Stubbornly, Flint looks away, wincing as he applies pressure to the cut with the cloth. Does she have the capacity to do as she says? Probably.

While he refuses to answer, Eleanor sits down in her chair and sighs. She leans across the table, elbows against its surface and hands folded as if she’s settling into difficult negotiations. “The men say you slit the throats of an unarmed merchant and his mistress secretly traveling from London to Charles Town aboard that ship. Targeting the Maria Aleyne was no accident. I think we can both agree upon that. Who were they to you?”

Exhausted and finally feeling the pain throbbing in his jaw, Flint slumps into the chair opposite the desk and throws the blooded cloth down on the desk’s surface, because although the rage has settled, he's still feeling petulant. Flint licks at the blood still welling on his lip and itches for his abandoned sword left on the floor of the tavern.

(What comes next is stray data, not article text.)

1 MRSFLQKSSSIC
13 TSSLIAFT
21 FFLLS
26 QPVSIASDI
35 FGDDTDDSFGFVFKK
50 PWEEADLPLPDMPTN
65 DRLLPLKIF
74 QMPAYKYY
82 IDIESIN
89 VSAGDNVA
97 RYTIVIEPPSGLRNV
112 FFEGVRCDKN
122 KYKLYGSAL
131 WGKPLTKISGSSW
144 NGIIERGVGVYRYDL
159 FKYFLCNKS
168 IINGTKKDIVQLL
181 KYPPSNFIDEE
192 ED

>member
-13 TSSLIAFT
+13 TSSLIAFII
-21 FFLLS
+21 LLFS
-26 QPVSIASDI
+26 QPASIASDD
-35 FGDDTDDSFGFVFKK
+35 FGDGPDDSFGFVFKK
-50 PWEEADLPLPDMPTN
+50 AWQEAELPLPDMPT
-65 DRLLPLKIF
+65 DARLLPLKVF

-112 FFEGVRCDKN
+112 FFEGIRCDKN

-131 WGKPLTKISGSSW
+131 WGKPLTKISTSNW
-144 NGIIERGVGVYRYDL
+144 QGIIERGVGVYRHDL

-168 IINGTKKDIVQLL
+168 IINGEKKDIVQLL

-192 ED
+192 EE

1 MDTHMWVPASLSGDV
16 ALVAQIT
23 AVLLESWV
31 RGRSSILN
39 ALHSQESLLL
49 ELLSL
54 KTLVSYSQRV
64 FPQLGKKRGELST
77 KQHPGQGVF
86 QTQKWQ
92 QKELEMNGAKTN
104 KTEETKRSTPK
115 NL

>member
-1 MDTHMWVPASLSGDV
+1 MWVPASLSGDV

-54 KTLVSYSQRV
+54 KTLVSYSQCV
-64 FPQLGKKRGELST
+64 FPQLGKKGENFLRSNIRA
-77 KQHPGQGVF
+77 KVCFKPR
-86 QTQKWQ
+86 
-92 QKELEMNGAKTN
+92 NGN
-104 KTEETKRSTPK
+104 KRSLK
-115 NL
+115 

“The merchant I killed was someone from my past,” Flint offers vaguely.

Eleanor nods, and her features soften. Flint waits for her to demand details, and he isn’t sure if he’ll refuse her, or lie to her, or simply— tell her the truth. He’s leaning toward the latter without really understanding why. 

Gently, Eleanor asks, “Did it satisfy something in you to kill them?”

Flint flinches at how uncomfortable the question is, even coming from her.  Taking his time to answer, he says, “Not as much as I had hoped.” And his voice is barely above a whisper. “But I think I knew it wouldn’t help before I committed myself to it.”